Transcript of Lizzie Phelan's comments:
The major problem Yemenis are faced with is the US interference, an analyst tells Press TV, referring to the US claim that the election in Yemen was a display of democracy.
The US and Saudi Arabia have hailed the one-candidate election of Yemen, in which the long time ruler Ali Abdullah Saleh was replaced with his deputy, the UK-trained army Field Marshal Abd Rabbuh Mansour Hadi.
Yemenis have vowed to continue their widespread protests against the US-Saudi meddling in their country’s affairs until their revolution meets its goals.
Press TV has conducted an interview with freelance journalist Lizzie Phelan from London to further discuss the issue.
The following is an approximate transcript of the interview.
Press TV: The US and Saudi Arabia, they have hailed the one-candidate election as a victory for Yemen. Critics are saying the vote hardly represents a step forward, because it fails to reflect the Yemeni’s demands and aspirations.
Does the Saudi-US backed deal support genuine democracy and accountability for the regime’s deadly crackdown on protesters? Or do you think it was a whitewash to keep the regime in power in the absence of Saleh?
Phelan: Well, absolutely. I mean the West claims to support the people of the Middle East and the wider region and to support democracy in the so-called Arab Spring.
The hypocrisy of those claims is really highlighted in countries like Yemen Bahrain and Saudi Arabia where of course there have been popular protests there, against US-backed regimes and this claim by the United States that the election was a representation of democracy is really, you know, quite hypocritical.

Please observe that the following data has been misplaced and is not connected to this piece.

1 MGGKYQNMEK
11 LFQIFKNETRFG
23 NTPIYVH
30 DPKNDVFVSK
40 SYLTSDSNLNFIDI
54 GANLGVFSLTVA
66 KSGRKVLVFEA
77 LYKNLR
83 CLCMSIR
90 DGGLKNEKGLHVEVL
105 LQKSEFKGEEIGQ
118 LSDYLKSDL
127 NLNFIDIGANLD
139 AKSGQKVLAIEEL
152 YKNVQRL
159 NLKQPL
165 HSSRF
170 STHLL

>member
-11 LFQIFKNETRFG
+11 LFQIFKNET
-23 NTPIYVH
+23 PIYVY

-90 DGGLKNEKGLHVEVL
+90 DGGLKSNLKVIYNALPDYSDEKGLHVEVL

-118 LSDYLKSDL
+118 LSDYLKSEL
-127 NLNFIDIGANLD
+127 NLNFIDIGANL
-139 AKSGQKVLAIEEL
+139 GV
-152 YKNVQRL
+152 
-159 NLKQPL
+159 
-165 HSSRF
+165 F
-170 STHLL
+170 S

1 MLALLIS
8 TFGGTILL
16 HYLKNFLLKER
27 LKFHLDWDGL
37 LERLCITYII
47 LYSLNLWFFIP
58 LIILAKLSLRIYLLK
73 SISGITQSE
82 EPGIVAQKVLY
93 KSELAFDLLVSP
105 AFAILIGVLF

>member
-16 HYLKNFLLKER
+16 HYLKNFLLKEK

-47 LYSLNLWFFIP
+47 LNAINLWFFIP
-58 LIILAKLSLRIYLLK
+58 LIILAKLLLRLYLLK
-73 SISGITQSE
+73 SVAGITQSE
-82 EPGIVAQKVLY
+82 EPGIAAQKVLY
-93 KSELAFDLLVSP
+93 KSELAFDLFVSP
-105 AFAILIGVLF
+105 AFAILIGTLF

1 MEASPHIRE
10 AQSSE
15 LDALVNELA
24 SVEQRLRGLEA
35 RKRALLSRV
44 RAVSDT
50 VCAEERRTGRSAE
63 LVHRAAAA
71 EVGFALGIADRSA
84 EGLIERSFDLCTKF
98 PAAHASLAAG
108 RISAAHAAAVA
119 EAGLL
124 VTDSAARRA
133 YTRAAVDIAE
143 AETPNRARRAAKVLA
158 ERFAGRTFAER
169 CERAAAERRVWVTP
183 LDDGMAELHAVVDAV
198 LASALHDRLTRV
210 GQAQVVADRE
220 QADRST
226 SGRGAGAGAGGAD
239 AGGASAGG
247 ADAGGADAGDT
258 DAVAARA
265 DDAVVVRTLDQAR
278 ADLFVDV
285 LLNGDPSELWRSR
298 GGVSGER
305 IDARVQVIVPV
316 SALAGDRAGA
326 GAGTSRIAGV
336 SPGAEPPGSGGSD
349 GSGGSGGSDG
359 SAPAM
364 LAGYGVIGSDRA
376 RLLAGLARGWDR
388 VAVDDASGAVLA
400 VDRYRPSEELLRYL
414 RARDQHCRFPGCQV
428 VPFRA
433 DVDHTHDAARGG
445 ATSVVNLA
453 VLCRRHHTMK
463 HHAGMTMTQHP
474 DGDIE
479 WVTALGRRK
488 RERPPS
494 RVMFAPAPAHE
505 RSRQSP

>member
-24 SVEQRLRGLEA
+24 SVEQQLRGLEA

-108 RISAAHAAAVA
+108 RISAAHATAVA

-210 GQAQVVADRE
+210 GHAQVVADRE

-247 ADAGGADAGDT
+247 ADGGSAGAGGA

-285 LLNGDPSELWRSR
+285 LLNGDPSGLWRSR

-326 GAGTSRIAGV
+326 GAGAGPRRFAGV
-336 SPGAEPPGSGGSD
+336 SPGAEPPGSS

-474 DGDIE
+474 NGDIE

At the same time when we saw in Syria popular referendum, where the majority of the country participated in that referendum, despite the fact that US-backed insurgents on the ground tried to prevent with arms, vast proportions of the population from participating.
So, on the one hand we had the US clearly being an obstacle to democracy in Syria and then on the other hand we have them claiming that in Yemen a sham election is an example of democracy.
So, their intentions are really highlighted in places like Yemen. So, I think what is happening is that clearly the US is desperate to have a kind of Egypt-style situation in Yemen whereby they have got rid of Saleh in order to try to save face.
But essentially the political structures of that country remain in place and this is of course because Yemen is a very important country for the United States and its closest ally in the region, Saudi Arabia.
Saudi Arabia is very much dependent on the regime of Saleh and that is obviously for a number of reasons.
Of course the United States has used, let’s not forget their intervention in Yemen, it did not begin with the so-called Arab Spring.
The United States and the Western intervention in that area, the history of it actually goes back to the history of Western intervention in the region which began with the British support for Wahabis in Saudi Arabia, when the Ottoman Empire was overthrown.
But fast forward a little bit, in this generation their intervention began with the so-called war on terror when the United States for many years now has been attacking the people of Yemen with drones up until this day under the so-called, you know, mask of fighting al-Qaeda.